Coral reefs are some of the most biodiverse ecosystems on the planet, providing critical habitat for countless species of fish, invertebrates, and other marine life.
Unfortunately, coral reefs are also highly vulnerable to the impacts of climate change, including rising sea temperatures, ocean acidification, and more frequent and intense storms. This has led to a decline in the health and resilience of many coral reefs, which in turn has negatively impacted the livelihoods of millions of people who depend on them for food, income, and cultural identity.
To address these challenges, a team of researchers from University of Leeds (UK), Coral Reef Alliance (USA), Rare (Philippines & Indonesia), Pattimura University (Indonesia), and many other partners are launching a project in the Philippines and Indonesia.
These two nations are part of “The Coral Triangle” – a region in the western Pacific Ocean that is known for its incredible marine biodiversity and rich coral reef ecosystems. It is often referred to as the “Amazon of the Seas” due to its vast array of marine life and is considered one of the most important and diverse marine regions on Earth.
The new project is called Climate REEFS: Integrating Risks, Evolution, and socio-Economics for Fisheries Sustainability.
Led by Dr. Maria Beger of University of Leeds, Rocky Sanchez-Tirona of Rare, Dr. Gino Limmon of Pattimura University, and Dr. Helen Fox of CORAL, the project will focus on climate change adaptation for both coral reefs and the coastal communities that depend on them. In particular, Climate REEFS aims to both develop techniques to identify adaptive reefs using remote sensing technologies and characterize how gender and social status shape socio-economic vulnerabilities and the ability to adapt to reef degradation.
Its ultimate goal is to strengthen community capacity for sustainable fisheries and to improve management of coral reef marine protected areas (MPAs).
Climate REEFS will involve a range of activities, including social science research to identify climate vulnerability and gender- and socially inclusive adaptation pathways. It also involves geospatial research to detect adaptive reefs from satellite-derived data, as well as ecological and genomic research to pilot an analysis that tests the interplay of adaptiveness from genes to people.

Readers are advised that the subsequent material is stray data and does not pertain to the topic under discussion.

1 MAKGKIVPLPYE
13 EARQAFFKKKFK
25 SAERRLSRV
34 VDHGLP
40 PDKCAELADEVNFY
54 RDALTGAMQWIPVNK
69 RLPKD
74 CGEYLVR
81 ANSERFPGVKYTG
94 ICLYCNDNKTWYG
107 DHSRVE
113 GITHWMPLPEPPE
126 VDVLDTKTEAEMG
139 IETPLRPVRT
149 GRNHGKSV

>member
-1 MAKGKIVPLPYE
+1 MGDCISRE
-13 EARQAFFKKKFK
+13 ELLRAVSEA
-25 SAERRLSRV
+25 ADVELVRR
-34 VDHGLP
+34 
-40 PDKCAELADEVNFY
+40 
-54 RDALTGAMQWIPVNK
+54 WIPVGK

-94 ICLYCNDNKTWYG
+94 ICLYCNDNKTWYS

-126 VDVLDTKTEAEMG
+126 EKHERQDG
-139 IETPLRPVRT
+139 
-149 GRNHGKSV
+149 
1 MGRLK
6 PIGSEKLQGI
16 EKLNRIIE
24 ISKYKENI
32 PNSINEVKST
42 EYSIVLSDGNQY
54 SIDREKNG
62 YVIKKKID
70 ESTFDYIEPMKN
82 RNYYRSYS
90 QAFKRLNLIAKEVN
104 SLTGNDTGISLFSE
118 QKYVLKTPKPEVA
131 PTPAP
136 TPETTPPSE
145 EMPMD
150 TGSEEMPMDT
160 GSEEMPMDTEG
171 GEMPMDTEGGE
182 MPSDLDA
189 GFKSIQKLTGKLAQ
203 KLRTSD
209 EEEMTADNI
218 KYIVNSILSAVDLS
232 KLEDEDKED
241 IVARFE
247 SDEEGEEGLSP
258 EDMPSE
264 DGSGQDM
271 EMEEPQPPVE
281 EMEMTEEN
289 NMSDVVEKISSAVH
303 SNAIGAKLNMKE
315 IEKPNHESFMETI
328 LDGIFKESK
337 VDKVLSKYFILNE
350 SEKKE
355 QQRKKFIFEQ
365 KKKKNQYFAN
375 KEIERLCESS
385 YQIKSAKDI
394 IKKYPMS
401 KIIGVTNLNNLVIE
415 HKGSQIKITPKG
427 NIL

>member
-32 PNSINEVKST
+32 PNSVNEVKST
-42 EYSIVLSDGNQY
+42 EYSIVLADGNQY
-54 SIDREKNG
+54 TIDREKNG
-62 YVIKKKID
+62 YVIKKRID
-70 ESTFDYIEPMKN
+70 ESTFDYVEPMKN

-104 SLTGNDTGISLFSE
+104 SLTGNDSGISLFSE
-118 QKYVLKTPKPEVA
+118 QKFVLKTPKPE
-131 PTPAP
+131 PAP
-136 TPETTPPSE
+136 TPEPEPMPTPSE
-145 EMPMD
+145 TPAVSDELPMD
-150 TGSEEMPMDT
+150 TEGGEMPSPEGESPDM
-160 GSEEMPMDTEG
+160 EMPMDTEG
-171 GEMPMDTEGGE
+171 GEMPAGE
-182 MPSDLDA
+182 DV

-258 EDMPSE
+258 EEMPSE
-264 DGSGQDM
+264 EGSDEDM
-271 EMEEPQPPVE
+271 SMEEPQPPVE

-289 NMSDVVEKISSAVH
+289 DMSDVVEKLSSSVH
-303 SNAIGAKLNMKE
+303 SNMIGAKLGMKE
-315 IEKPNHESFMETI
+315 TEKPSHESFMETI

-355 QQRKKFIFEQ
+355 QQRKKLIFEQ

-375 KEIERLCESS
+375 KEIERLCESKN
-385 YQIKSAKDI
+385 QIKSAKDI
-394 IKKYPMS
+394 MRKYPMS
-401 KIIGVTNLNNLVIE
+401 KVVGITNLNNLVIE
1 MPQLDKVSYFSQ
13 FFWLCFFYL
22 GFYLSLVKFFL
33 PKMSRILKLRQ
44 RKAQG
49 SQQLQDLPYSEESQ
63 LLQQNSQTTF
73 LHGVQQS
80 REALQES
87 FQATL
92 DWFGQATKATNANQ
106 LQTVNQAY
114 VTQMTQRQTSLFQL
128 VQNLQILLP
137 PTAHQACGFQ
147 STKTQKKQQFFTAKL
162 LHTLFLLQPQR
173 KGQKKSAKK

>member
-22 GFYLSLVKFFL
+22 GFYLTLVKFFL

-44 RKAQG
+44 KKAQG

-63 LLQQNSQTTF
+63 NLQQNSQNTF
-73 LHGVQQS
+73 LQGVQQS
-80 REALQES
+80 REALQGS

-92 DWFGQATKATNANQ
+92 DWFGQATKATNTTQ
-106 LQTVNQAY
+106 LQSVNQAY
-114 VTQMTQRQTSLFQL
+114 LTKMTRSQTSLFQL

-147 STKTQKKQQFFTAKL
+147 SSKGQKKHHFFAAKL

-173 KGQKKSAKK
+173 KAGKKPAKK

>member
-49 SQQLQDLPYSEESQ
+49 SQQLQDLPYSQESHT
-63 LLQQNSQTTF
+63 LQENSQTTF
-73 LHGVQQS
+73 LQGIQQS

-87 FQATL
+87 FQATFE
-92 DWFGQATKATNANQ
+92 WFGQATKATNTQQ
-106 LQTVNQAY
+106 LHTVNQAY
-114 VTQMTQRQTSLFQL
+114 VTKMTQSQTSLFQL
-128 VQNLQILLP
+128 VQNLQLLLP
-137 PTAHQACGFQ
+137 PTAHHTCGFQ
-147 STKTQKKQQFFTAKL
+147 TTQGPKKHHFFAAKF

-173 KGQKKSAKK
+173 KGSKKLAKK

All activities will be conducted at a small scale, with the goal of training the team in key research techniques and identifying policy opportunities that will enable future expansion.
Convening in the Philippines
Climate REEFS officially kicked off in the city of Cebu, the Philippines, where partners met from July 3 – 5 to discuss major work packages, finalize project timelines, and flesh out plans for the start of gathering data in the field, among other agenda items.
The project team is currently working to select field sites for ecological coral reef surveys off the island of Leyte in the Philippines and is also working with nearby coastal communities. It’s expected that similar efforts will begin off the island of Ambon, Indonesia in October.
Expanding our Presence in the Coral Triangle
You can help us expand our work in the Coral Triangle by following the Climate REEFS project and sharing about it with friends, family, and followers. The more people who know about this work, the better. We’re confident this sharing of knowledge will influence how other communities manage their coral reef resources and influence donors to fund coral conservation and science.